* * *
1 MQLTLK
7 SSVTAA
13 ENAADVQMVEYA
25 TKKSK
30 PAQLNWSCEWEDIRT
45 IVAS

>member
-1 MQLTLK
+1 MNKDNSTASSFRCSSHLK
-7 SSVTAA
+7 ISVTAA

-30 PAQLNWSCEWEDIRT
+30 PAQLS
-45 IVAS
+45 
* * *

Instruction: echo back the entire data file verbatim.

1 MQLTLK
7 SSVTAA
13 ENAADVQMVEYA
25 TKKSK
30 PAQLNWSCEWEDIRT
45 IVAS

>member
-1 MQLTLK
+1 MNKDNSTASSFRCSSHLK
-7 SSVTAA
+7 ISVTAA

-30 PAQLNWSCEWEDIRT
+30 PAQLS
-45 IVAS
+45 